By Tom Larson
Stevens FORWARD! is ready to do just that -- move forward.
For the last 2-1/2 months, a weekly series of stories have introduced the "Destiny Drivers" for the two-year old community-building initiative that began as a rough draft of Stevens County's future almost two years ago.
Now, the real work begins.
"We raised the money to organize it, administer it and promote it," said Paul Watzke, chair of the Stevens FORWARD! Stewards. "Now, we'll look for additional funding and we'll look for additional people so that we can launch the drivers with whatever resources are needed."
Stevens FORWARD! stewards in October 2008 released a list of 14 projects that they believe will make the county a better place to live and do business in the future.
Stevens FORWARD! launched the initiative into the action stage by releasing the 14 initiatives, called "Destiny Drivers."
The Destiny Statement and a list of the drivers can be found later in this story.
Stevens FORWARD! was conceived in 2007 by Stevens County commissioners Neal Hofland and Watzke and is modeled after a successful stewardship program in Bemidji.
A steering group comprised of county residents met for 10 months to set the countywide goals.
Like the Bemidji program, Stevens FORWARD! hopes the drivers will lead county residents to think and work hard to get the region where it wants to be in 15 or 20 years.
The goals now are to keep interest and participation moving ahead.
Each of the Destiny Drivers has a steward to oversee the driver, and champions who have taken on the responsibility to do the trench work. Each team will work with "Progress Logs" to chart their efforts in achieving the goal.
Stevens FORWARD! also has established an executive committee that will meet periodically for updates and to reevaluate the work. The committee is comprised of Watzke, Sal Monteagudo, Carolyn Peterson, Jim Thoreen and Stevens FORWARD! coordinator Roger McCannon.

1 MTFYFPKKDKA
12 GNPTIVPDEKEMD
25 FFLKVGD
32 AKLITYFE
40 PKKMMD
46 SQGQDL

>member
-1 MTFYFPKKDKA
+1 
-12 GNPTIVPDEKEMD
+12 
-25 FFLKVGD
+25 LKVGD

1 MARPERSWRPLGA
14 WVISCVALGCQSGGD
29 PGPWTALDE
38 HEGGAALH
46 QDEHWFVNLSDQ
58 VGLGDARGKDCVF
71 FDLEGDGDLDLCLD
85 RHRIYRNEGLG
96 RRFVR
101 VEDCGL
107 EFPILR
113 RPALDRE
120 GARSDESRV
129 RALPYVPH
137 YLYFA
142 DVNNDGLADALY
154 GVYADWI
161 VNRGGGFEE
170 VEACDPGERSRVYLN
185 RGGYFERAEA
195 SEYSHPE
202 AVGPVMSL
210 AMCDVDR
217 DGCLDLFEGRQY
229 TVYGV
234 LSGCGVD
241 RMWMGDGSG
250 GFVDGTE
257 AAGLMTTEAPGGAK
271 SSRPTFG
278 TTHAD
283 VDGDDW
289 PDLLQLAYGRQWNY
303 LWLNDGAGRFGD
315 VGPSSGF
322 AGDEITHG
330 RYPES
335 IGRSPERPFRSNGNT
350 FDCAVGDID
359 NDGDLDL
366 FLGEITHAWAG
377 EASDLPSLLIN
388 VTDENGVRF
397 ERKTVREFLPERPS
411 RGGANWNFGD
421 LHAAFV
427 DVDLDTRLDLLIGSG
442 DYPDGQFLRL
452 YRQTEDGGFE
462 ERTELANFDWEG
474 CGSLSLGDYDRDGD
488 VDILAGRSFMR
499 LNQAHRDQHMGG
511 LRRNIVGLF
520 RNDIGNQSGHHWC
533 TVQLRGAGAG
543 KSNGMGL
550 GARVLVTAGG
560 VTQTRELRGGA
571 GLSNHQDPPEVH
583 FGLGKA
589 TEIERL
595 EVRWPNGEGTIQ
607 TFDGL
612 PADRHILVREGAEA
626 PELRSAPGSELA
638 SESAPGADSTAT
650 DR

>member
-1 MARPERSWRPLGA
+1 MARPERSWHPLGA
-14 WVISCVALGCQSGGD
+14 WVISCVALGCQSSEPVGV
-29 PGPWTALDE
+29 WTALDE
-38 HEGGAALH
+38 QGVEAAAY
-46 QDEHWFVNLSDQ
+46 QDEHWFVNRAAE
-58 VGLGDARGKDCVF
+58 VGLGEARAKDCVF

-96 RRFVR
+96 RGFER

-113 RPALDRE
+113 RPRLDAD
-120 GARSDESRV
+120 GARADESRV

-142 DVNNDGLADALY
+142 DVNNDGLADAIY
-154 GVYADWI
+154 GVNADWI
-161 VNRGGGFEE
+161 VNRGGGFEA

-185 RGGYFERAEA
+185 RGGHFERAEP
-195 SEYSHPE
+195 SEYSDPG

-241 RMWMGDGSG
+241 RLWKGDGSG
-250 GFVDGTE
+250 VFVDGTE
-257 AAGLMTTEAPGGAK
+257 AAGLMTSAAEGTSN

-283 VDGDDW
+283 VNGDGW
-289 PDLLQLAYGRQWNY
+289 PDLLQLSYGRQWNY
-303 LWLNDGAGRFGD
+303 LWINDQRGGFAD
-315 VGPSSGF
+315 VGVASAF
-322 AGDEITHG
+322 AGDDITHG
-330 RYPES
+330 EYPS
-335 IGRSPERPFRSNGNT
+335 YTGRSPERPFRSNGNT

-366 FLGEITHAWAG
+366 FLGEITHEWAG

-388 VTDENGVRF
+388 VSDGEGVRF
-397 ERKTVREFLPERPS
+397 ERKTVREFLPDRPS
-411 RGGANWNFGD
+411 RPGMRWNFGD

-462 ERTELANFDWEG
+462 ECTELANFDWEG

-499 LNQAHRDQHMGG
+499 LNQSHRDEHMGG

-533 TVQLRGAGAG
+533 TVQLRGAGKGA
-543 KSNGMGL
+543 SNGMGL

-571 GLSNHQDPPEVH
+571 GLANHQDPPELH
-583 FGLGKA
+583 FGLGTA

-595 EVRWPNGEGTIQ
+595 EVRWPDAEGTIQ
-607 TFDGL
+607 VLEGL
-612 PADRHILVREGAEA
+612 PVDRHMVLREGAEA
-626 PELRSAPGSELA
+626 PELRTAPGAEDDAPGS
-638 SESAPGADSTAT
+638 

"Stevens FORWARD! was funded for two years, and many of the Destiny Drivers extend beyond two years," McCannon said. "We have to decide how and by what means are we going to continue on."
The stewards and champions also must ensure that all the Destiny Drivers are afforded equal effort.
"We want them all to have some progress," Watzke said.
The initiative also has been designed to be adaptable to changes that may come up as work on the drivers continues.
"This can change and things can be modified," McCannon said.
"To sit here and think we have all the answers is not the way to go," Watzke said. "There are a lot of talented people doing a lot of things for economic development and community involvement and we want to work together in any way we can."
Stevens FORWARD! is the first initiative based on the Bemidji Leads model, and it's the only example of a group attempting to encompass an entire county rather than just a city.
Since Stevens FORWARD! was conceived, similar efforts are underway in Alexandria, Appleton and Fergus Falls.
Stevens FORWARD! will continue to identify people who want to get involved, and is expecting to update the community about its work through public reports, Watzke said.